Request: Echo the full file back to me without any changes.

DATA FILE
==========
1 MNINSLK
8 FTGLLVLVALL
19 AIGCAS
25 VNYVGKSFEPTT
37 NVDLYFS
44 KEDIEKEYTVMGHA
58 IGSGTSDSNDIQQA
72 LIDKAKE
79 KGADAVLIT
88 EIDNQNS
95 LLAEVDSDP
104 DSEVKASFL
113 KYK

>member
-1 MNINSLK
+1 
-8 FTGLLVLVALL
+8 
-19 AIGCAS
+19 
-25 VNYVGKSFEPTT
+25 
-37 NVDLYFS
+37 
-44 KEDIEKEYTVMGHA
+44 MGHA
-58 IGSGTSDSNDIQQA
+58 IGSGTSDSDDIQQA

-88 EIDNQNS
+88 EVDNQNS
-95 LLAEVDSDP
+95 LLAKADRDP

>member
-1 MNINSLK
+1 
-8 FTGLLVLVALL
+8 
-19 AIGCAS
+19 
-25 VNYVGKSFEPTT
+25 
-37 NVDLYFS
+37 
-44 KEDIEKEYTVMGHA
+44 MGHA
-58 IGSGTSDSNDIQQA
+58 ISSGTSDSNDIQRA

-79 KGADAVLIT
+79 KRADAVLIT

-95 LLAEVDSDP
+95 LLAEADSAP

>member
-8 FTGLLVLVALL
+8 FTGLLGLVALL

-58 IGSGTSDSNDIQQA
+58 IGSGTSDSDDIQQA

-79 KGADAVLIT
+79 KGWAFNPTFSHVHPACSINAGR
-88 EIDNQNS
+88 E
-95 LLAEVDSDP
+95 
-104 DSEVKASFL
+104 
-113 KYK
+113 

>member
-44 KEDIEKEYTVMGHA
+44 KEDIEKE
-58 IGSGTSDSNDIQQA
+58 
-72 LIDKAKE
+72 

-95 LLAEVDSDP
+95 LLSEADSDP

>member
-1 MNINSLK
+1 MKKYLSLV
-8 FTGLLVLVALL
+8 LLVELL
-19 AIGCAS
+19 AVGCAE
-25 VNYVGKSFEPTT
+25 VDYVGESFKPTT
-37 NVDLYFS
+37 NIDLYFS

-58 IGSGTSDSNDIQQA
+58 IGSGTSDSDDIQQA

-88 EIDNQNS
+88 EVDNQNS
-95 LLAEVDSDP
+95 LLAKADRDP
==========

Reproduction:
1 MNINSLK
8 FTGLLVLVALL
19 AIGCAS
25 VNYVGKSFEPTT
37 NVDLYFS
44 KEDIEKEYTVMGHA
58 IGSGTSDSNDIQQA
72 LIDKAKE
79 KGADAVLIT
88 EIDNQNS
95 LLAEVDSDP
104 DSEVKASFL
113 KYK

>member
-1 MNINSLK
+1 
-8 FTGLLVLVALL
+8 
-19 AIGCAS
+19 
-25 VNYVGKSFEPTT
+25 
-37 NVDLYFS
+37 
-44 KEDIEKEYTVMGHA
+44 MGHA
-58 IGSGTSDSNDIQQA
+58 IGSGTSDSDDIQQA

-88 EIDNQNS
+88 EVDNQNS
-95 LLAEVDSDP
+95 LLAKADRDP

>member
-1 MNINSLK
+1 
-8 FTGLLVLVALL
+8 
-19 AIGCAS
+19 
-25 VNYVGKSFEPTT
+25 
-37 NVDLYFS
+37 
-44 KEDIEKEYTVMGHA
+44 MGHA
-58 IGSGTSDSNDIQQA
+58 ISSGTSDSNDIQRA

-79 KGADAVLIT
+79 KRADAVLIT

-95 LLAEVDSDP
+95 LLAEADSAP

>member
-8 FTGLLVLVALL
+8 FTGLLGLVALL

-58 IGSGTSDSNDIQQA
+58 IGSGTSDSDDIQQA

-79 KGADAVLIT
+79 KGWAFNPTFSHVHPACSINAGR
-88 EIDNQNS
+88 E
-95 LLAEVDSDP
+95 
-104 DSEVKASFL
+104 
-113 KYK
+113 

>member
-44 KEDIEKEYTVMGHA
+44 KEDIEKE
-58 IGSGTSDSNDIQQA
+58 
-72 LIDKAKE
+72 

-95 LLAEVDSDP
+95 LLSEADSDP

>member
-1 MNINSLK
+1 MKKYLSLV
-8 FTGLLVLVALL
+8 LLVELL
-19 AIGCAS
+19 AVGCAE
-25 VNYVGKSFEPTT
+25 VDYVGESFKPTT
-37 NVDLYFS
+37 NIDLYFS

-58 IGSGTSDSNDIQQA
+58 IGSGTSDSDDIQQA

-88 EIDNQNS
+88 EVDNQNS
-95 LLAEVDSDP
+95 LLAKADRDP